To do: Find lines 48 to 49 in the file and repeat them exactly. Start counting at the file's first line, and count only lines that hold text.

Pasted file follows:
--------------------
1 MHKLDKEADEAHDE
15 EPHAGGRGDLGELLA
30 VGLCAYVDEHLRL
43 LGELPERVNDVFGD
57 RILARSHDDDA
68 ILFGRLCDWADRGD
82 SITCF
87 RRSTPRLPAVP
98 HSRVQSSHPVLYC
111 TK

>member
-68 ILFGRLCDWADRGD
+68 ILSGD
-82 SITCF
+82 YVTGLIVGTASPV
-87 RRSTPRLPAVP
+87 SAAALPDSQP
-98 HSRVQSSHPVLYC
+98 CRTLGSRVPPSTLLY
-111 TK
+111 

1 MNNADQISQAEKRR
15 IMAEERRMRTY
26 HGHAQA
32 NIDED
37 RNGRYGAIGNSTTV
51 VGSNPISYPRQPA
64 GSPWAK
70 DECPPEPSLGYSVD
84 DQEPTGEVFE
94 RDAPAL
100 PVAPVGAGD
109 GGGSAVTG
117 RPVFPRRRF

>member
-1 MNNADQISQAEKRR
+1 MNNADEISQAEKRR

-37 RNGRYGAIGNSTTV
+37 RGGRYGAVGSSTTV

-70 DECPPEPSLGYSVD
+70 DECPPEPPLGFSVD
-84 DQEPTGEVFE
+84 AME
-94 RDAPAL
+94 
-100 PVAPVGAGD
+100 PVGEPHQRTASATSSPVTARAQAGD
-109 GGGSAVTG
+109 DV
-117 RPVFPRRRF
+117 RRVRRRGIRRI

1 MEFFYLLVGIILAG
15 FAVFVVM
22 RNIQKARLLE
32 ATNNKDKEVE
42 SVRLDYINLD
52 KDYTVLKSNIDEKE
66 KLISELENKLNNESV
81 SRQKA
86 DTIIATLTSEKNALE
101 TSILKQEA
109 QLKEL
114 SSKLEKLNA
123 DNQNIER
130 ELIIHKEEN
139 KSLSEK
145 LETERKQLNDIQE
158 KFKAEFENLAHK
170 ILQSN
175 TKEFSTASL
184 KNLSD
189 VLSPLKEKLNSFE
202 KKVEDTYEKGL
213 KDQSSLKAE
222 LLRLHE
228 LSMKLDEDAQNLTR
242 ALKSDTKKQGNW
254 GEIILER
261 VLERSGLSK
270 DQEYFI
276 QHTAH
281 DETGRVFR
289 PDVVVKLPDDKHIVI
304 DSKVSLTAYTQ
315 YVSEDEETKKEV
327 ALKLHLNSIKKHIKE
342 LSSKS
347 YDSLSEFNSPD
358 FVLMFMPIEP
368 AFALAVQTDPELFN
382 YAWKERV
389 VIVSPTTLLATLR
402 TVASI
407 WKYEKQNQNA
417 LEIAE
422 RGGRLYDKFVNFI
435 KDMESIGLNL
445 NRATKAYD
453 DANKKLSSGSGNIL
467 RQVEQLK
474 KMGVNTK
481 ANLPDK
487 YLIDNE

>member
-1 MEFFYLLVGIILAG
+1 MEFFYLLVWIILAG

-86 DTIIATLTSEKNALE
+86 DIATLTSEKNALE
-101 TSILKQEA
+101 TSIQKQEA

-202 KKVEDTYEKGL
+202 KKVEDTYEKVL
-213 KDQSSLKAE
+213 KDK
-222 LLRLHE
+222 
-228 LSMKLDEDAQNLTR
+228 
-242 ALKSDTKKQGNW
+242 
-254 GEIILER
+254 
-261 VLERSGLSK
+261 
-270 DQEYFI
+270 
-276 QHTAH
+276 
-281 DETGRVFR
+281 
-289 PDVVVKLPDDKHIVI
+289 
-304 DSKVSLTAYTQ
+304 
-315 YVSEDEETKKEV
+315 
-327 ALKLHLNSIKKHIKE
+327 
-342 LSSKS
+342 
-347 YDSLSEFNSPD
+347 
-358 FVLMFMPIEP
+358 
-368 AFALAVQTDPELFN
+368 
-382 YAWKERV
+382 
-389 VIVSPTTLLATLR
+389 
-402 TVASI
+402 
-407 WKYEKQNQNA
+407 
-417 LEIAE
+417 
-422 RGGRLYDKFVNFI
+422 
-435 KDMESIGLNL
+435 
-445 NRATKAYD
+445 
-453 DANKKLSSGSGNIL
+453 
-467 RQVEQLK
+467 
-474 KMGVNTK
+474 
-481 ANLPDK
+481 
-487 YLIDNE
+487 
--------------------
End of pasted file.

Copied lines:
-109 GGGSAVTG
+109 DV